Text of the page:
“We’ve joined our European partners and, frankly, many countries around the world to ask that there be a ceasefire, the beginning of a solution to the conflict,” Pompeo told reporters.
“We’ve watched the reporting of civilian deaths,” he said. “We’ve watched Turkey begin to reinforce Azerbaijan. We’ve asked every international player to stay out of the region, not to continue to reinforce trouble and we’re working to deliver that. And we’re using our diplomatic toolkit to try and achieve an outcome that gets a … ceasefire and an outcome that is a solution based on international law.”
“We’ve done some work that I think increases the likelihood that the objectives that I’ve just identified for you actually take place,” added Pompeo.
Pompeo already said last week that “outsiders ought to stay out” of the Karabakh conflict. He did not explicitly point the finger at Turkey which strongly supports Azerbaijan’s military action.
The United States, Russia and France have long been leading international efforts to end the Karabakh conflict through the Minsk Group of the Organization for Security Organization in Europe. In the last two weeks they have repeatedly issued statements calling for an immediate halt to the war that broke out on September 27.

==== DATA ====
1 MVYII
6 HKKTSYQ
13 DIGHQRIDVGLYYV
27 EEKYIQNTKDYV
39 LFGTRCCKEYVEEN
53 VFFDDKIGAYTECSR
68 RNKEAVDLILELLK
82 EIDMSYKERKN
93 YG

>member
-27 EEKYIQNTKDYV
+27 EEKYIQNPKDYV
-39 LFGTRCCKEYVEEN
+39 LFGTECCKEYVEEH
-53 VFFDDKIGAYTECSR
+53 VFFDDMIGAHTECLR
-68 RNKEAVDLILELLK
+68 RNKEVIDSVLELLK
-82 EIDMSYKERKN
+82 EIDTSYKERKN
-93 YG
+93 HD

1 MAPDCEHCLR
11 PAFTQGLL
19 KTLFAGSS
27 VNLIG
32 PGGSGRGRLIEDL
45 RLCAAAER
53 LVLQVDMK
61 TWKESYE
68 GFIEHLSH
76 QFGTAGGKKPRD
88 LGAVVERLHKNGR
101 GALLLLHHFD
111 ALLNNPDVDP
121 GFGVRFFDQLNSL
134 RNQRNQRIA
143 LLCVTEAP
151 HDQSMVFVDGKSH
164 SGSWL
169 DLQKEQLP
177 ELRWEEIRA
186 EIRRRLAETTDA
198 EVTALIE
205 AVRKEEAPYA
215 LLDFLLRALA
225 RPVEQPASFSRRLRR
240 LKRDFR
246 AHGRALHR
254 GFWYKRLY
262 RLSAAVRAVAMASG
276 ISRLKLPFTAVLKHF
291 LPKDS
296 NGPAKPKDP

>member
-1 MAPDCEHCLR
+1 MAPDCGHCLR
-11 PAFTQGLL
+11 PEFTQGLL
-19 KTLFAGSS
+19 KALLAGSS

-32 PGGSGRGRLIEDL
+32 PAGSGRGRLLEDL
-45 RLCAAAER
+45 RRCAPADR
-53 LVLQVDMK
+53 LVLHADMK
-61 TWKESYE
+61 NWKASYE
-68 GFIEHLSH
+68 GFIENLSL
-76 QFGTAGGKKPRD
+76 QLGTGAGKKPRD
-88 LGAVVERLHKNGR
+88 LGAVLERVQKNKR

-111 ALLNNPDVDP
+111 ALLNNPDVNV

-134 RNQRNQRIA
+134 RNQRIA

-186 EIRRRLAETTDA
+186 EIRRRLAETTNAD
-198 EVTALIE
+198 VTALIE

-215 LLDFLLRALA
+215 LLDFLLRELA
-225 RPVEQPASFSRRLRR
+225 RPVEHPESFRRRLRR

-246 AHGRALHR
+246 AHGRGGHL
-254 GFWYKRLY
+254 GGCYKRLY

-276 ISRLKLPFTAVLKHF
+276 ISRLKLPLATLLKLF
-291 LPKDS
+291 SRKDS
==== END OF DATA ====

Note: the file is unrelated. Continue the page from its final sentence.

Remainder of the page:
Moscow brokered an Armenian-Azerbaijani ceasefire agreement on October 10. Hostilities in the conflict zone have continued since then, however.
Former U.S. Vice President Joe Biden, President Donald Trump’s Democratic rival in the November 3 presidential election, on Tuesday expressed deep concern over the “collapse” of the ceasefire and accused the Trump administration of being “largely passive and disengaged.”
“Rather than delegating the diplomacy to Moscow, the administration must get more involved, at the highest levels,” Biden said in a statement.
Pompeo said that he briefly discussed the Karabakh escalation with Trump earlier on Wednesday. He said that Washington is “paying a great deal of attention” to the conflict.